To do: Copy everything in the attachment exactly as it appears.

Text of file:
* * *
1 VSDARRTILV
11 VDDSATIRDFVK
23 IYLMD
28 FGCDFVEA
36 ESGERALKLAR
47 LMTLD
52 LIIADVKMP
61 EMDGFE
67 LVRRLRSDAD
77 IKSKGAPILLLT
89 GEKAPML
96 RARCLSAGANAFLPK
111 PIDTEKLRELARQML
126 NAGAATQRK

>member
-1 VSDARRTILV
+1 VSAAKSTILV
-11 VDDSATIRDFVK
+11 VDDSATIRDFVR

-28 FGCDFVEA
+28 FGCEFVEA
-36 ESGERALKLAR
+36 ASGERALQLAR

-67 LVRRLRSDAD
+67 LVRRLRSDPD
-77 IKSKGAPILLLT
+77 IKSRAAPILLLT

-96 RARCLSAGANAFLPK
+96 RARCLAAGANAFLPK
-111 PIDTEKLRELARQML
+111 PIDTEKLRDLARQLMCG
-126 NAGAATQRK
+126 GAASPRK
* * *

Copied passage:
1 VSDARRTILV
11 VDDSATIRDFVK
23 IYLMD
28 FGCDFVEA
36 ESGERALKLAR
47 LMTLD
52 LIIADVKMP
61 EMDGFE
67 LVRRLRSDAD
77 IKSKGAPILLLT
89 GEKAPML
96 RARCLSAGANAFLPK
111 PIDTEKLRELARQML
126 NAGAATQRK

>member
-1 VSDARRTILV
+1 VSAAKSTILV
-11 VDDSATIRDFVK
+11 VDDSATIRDFVR

-28 FGCDFVEA
+28 FGCEFVEA
-36 ESGERALKLAR
+36 ASGERALQLAR

-67 LVRRLRSDAD
+67 LVRRLRSDPD
-77 IKSKGAPILLLT
+77 IKSRAAPILLLT

-96 RARCLSAGANAFLPK
+96 RARCLAAGANAFLPK
-111 PIDTEKLRELARQML
+111 PIDTEKLRDLARQLMCG
-126 NAGAATQRK
+126 GAASPRK